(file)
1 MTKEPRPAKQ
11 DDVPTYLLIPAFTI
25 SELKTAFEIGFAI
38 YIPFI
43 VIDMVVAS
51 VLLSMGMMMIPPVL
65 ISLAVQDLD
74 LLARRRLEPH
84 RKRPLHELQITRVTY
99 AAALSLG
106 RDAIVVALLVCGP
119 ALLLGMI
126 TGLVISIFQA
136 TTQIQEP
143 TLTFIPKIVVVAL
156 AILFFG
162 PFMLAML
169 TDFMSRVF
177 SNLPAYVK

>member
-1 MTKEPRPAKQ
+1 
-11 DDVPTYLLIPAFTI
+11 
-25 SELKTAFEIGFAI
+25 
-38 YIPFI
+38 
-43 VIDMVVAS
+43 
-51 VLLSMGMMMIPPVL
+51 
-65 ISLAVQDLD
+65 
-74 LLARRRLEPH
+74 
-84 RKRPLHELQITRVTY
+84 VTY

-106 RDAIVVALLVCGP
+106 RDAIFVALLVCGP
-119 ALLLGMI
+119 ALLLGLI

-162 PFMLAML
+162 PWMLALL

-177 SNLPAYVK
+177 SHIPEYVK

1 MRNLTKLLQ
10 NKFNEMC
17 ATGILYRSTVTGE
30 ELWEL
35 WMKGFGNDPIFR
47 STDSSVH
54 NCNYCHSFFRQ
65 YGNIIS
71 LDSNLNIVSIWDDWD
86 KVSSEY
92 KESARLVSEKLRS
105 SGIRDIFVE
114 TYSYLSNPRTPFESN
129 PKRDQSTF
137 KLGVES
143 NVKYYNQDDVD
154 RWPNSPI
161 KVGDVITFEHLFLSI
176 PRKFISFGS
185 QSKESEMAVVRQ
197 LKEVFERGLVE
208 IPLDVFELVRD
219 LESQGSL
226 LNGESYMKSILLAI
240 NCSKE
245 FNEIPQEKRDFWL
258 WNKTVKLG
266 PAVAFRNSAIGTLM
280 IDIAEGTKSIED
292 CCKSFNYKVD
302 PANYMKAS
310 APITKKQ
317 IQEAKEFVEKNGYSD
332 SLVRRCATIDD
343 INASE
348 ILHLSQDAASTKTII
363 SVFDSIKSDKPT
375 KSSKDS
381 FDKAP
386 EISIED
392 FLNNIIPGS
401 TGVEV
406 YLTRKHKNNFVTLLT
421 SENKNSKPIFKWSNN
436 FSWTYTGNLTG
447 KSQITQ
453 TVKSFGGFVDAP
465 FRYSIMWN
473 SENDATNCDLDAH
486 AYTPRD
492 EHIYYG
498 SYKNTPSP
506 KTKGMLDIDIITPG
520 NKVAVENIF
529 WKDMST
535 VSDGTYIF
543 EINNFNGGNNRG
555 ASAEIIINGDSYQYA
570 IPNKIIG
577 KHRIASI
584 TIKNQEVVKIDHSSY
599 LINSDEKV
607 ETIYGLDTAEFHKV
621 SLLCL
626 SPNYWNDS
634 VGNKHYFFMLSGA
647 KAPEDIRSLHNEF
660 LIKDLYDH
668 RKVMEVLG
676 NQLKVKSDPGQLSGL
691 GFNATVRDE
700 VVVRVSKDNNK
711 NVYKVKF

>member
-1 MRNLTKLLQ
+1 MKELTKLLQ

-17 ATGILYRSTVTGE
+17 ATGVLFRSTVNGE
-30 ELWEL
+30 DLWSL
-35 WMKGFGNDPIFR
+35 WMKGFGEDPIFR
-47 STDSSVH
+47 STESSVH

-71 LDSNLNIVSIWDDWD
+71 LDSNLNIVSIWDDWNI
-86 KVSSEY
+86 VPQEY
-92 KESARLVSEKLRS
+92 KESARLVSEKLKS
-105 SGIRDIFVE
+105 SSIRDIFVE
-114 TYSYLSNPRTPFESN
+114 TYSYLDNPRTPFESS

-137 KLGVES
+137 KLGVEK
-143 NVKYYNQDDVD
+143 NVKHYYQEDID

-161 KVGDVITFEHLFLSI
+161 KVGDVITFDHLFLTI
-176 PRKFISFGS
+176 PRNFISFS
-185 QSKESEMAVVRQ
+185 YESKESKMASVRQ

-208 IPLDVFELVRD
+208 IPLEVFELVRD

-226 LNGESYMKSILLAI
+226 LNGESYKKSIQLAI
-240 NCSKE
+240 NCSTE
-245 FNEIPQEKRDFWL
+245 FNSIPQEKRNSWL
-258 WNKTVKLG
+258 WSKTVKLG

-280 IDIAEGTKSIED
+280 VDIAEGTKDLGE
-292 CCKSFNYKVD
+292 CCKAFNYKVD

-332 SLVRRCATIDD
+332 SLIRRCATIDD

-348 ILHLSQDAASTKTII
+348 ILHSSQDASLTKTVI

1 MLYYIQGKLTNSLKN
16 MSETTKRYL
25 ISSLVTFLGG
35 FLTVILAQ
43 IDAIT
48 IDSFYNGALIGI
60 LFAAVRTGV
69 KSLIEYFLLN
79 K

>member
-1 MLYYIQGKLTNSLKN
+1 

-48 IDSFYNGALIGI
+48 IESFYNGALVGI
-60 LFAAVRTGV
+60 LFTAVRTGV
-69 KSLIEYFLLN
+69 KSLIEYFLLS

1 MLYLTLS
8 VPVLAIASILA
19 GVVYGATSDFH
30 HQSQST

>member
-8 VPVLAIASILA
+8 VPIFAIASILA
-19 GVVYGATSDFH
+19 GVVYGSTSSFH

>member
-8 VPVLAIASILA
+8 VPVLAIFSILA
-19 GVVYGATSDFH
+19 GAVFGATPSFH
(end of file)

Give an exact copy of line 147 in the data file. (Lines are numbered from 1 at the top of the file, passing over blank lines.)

-176 PRKFISFGS